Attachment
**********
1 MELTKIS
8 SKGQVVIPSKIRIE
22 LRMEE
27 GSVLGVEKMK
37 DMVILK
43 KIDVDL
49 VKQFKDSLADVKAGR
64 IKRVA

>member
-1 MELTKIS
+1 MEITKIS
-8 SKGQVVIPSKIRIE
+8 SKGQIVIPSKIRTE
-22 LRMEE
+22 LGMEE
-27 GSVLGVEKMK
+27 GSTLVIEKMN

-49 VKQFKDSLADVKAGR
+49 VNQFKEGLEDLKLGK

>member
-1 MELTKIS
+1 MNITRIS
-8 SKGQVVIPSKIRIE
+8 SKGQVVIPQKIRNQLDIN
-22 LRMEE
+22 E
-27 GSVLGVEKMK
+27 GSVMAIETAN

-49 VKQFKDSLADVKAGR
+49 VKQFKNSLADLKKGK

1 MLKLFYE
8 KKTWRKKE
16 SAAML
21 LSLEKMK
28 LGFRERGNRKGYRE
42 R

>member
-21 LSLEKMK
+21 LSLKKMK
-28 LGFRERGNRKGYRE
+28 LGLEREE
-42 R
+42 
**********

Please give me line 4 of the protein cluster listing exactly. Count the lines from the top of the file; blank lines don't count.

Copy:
27 GSVLGVEKMK